13 A.3d 1064 (R.I. 2011), 2009-249-C.A., State v. Johnson

Docket Nº:2009-249-C.A.
Citation:13 A.3d 1064
Opinion Judge:FLAHERTY, Justice.
Party Name:STATE v. Kendall JOHNSON.
Attorney:Aaron L. Weisman, Department of Attorney General, for State. Catherine Gibran, Office of the Public Defender, for Defendant.
Judge Panel:Present: SUTTELL, C.J., GOLDBERG, FLAHERTY, ROBINSON, and INDEGLIA, JJ.
Case Date:February 18, 2011
Court:Supreme Court of Rhode Island
 
FREE EXCERPT

Page 1064

13 A.3d 1064 (R.I. 2011)

STATE

v.

Kendall JOHNSON.

No. 2009-249-C.A.

Supreme Court of Rhode Island.

February 18, 2011

Aaron L. Weisman, Department of Attorney General, for State.

Catherine Gibran, Office of the Public Defender, for Defendant.

Present: SUTTELL, C.J., GOLDBERG, FLAHERTY, ROBINSON, and INDEGLIA, JJ.

Page 1065

OPINION

FLAHERTY, Justice.

This case came before the Supreme Court on February 1, 2011, pursuant to an order directing the parties to appear and show cause why the issues raised in this appeal should not summarily be decided. After hearing the arguments of counsel and reviewing the memoranda submitted on behalf of the parties, we are satisfied that cause has not been shown. Accordingly, we shall decide the appeal at this time without further briefing or argument. For the reasons set forth in this opinion, we affirm the judgment of the Superior Court.

Facts and Travel

On August 26, 2008, Kendall Johnson was charged by information in the Superior Court of Providence County on four counts: (1) assault with a dangerous weapon (namely, a firearm) upon Donald Washington; (2) discharging a firearm while committing a crime of violence, causing injury to Mr. Washington; (3) assault with intent to rob Mr. Washington; and (4) carrying a pistol without a license.1

The prosecution alleged that Mr. Johnson and a companion, both of whom had been visiting Yolanda Reed in her apartment on the night of April 1, 2008, left when another friend of hers, Donald Washington, arrived. The men passed each other as they exited and entered the apartment, respectively. Later, while Mr. Washington and Ms. Reed were on the porch smoking, defendant and his companion walked by them twice. A short time after the pair passed a second time, a tall, thin man, identified unequivocally by Ms. Reed as " Kendall Johnson" or " Dang," came around the corner wearing a ski mask that covered much of his face.2 He approached Mr. Washington and demanded that Mr. Washington remove the chain he was wearing around his neck and give it to him.3 Ms. Reed, who thought the demand was a joke, simply laughed. The assailant wasn't joking, however, and he asked for the chain again. After Mr. Washington denied the assailant's demand a second time, the assailant pulled out a gun and pointed it at Mr. Washington's chest. When Mr. Washington again refused to relinquish his jewelry, the assailant fired the weapon, hitting Mr. Washington in the arm and head. Mr. Washington escaped into the apartment and the assailant fled.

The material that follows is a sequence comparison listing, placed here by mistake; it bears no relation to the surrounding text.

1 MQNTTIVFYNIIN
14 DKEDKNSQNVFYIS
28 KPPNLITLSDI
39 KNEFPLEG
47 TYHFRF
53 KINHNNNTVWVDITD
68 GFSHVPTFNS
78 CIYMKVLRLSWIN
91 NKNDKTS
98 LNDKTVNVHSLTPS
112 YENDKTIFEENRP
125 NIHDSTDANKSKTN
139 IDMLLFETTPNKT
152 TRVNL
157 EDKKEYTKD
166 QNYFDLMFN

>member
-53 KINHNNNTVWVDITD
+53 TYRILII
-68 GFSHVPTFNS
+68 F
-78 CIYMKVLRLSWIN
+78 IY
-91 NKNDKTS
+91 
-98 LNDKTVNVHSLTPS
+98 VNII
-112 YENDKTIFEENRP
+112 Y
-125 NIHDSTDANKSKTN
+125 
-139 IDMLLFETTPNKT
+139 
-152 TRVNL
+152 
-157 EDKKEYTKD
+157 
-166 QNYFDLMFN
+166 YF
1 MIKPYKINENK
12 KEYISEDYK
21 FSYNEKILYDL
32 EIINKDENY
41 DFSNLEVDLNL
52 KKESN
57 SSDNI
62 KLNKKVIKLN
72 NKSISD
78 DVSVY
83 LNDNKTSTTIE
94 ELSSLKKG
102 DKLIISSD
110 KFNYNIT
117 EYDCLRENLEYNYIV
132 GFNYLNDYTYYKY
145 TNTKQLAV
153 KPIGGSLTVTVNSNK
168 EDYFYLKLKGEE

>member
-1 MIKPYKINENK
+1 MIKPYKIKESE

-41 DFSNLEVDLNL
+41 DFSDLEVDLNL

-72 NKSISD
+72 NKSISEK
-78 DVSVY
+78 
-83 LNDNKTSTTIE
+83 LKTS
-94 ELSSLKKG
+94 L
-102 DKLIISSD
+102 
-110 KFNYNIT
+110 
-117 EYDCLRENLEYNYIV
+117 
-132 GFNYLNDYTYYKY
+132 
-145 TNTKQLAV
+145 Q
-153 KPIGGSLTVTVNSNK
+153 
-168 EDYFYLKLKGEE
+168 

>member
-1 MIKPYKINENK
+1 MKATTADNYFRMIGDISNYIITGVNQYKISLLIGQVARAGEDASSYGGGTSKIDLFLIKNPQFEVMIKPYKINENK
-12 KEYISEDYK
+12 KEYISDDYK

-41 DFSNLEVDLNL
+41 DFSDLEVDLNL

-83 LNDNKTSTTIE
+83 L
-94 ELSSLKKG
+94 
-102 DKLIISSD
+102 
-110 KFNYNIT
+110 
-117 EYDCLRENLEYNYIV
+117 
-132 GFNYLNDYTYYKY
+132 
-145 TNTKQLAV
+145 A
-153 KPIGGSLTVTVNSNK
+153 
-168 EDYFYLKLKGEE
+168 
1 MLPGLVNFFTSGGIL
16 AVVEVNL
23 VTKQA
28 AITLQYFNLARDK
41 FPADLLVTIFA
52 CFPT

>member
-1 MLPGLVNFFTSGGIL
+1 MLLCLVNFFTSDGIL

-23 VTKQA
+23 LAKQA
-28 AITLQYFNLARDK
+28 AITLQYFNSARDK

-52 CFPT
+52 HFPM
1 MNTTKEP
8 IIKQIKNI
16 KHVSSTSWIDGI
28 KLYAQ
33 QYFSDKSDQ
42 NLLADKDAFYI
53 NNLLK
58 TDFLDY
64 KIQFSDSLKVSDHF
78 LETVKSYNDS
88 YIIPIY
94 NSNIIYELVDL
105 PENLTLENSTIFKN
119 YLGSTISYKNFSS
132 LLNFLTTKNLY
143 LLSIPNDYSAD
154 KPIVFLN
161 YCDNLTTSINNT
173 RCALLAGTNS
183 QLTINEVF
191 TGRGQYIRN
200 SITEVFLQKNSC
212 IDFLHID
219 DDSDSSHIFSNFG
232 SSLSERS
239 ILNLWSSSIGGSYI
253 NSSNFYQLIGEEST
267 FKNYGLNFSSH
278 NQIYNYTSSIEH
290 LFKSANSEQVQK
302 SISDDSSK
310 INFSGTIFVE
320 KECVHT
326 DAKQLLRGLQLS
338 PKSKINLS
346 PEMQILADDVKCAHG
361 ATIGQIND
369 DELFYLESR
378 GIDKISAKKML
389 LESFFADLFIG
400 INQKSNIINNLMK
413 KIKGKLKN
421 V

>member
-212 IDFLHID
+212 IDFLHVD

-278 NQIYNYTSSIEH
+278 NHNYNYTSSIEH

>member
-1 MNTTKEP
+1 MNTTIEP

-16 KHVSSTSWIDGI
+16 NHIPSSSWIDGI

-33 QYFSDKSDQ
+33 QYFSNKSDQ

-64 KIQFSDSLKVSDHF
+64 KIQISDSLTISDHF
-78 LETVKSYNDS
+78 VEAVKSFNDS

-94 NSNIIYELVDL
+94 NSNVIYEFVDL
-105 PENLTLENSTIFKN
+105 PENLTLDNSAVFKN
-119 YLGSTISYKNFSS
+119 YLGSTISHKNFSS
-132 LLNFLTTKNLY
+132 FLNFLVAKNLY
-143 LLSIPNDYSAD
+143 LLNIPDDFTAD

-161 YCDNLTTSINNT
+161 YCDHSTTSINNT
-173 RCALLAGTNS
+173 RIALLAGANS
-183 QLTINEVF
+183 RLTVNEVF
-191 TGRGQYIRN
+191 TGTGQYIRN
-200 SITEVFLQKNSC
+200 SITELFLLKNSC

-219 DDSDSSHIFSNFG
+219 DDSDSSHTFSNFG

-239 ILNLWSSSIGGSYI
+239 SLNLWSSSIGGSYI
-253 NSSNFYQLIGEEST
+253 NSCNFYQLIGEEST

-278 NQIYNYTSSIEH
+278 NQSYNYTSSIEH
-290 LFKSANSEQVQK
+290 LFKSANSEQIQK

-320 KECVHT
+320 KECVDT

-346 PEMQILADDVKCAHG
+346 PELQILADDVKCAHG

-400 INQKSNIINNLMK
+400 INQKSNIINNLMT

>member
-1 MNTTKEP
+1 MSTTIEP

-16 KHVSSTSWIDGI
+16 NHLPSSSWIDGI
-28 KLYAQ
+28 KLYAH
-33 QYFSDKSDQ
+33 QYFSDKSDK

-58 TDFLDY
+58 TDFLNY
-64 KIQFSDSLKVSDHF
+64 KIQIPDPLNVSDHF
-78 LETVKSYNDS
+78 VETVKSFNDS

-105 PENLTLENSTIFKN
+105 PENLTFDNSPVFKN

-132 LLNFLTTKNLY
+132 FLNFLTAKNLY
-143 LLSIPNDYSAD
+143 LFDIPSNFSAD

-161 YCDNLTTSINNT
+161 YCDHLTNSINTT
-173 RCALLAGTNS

At a jury trial, the defendant was identified as the gunman, and he was convicted on all four counts of the information and sentenced to an aggregate of thirty years in prison, with thirteen years to serve, five of which were to be non-parolable.4 The defendant filed this timely appeal.

Standard of Review

This Court consistently has held that determining the admissibility of evidence

Page 1066

is squarely within the purview of the trial justice. See State v. McManus, 990 A.2d 1229, 1234 (R.I.2010); State v. Reyes, 984 A.2d 606, 614-15 (R.I.2009); Ferrell v. Wall, 889 A.2d 177, 188 (R.I.2005). We will not disturb a trial justice's evidentiary ruling without first determining that the ruling constitutes a clear abuse of his or her discretion. McManus, 990 A.2d at 1234; Reyes, 984 A.2d at 614-15; Ferrell, 889 A.2d at 188.

Analysis

A

Not Hearsay

The sole issue raised by defendant in this appeal is that the trial justice committed reversible error when he admitted into evidence statements by Ms. Reed and Providence Police Department Det. A'vant about defendant's nickname. The defendant maintains that those statements were hearsay. Rule 801(c) of the...

To continue reading

FREE SIGN UP